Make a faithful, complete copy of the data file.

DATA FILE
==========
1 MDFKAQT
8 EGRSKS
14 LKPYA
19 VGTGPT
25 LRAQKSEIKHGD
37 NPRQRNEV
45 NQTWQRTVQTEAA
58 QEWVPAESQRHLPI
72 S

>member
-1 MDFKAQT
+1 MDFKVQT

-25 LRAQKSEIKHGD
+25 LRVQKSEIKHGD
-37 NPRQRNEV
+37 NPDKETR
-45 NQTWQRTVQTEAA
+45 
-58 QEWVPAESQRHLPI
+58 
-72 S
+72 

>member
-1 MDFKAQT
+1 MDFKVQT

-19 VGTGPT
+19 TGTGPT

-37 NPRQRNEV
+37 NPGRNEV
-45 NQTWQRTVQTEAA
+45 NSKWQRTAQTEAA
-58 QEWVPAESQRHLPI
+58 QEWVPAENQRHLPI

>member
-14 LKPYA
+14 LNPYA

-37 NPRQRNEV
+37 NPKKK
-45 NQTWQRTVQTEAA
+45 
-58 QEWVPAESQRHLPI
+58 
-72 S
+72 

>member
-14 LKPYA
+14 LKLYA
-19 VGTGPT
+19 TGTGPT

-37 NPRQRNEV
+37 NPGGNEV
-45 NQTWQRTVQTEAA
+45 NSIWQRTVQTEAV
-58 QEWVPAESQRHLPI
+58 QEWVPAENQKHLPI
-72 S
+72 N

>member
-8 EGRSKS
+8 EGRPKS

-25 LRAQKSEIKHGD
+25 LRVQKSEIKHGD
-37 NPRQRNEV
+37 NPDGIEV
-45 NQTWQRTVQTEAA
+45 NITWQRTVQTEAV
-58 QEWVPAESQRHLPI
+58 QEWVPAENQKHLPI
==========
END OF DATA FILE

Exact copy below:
1 MDFKAQT
8 EGRSKS
14 LKPYA
19 VGTGPT
25 LRAQKSEIKHGD
37 NPRQRNEV
45 NQTWQRTVQTEAA
58 QEWVPAESQRHLPI
72 S

>member
-1 MDFKAQT
+1 MDFKVQT

-25 LRAQKSEIKHGD
+25 LRVQKSEIKHGD
-37 NPRQRNEV
+37 NPDKETR
-45 NQTWQRTVQTEAA
+45 
-58 QEWVPAESQRHLPI
+58 
-72 S
+72 

>member
-1 MDFKAQT
+1 MDFKVQT

-19 VGTGPT
+19 TGTGPT

-37 NPRQRNEV
+37 NPGRNEV
-45 NQTWQRTVQTEAA
+45 NSKWQRTAQTEAA
-58 QEWVPAESQRHLPI
+58 QEWVPAENQRHLPI

>member
-14 LKPYA
+14 LNPYA

-37 NPRQRNEV
+37 NPKKK
-45 NQTWQRTVQTEAA
+45 
-58 QEWVPAESQRHLPI
+58 
-72 S
+72 

>member
-14 LKPYA
+14 LKLYA
-19 VGTGPT
+19 TGTGPT

-37 NPRQRNEV
+37 NPGGNEV
-45 NQTWQRTVQTEAA
+45 NSIWQRTVQTEAV
-58 QEWVPAESQRHLPI
+58 QEWVPAENQKHLPI
-72 S
+72 N

>member
-8 EGRSKS
+8 EGRPKS

-25 LRAQKSEIKHGD
+25 LRVQKSEIKHGD
-37 NPRQRNEV
+37 NPDGIEV
-45 NQTWQRTVQTEAA
+45 NITWQRTVQTEAV
-58 QEWVPAESQRHLPI
+58 QEWVPAENQKHLPI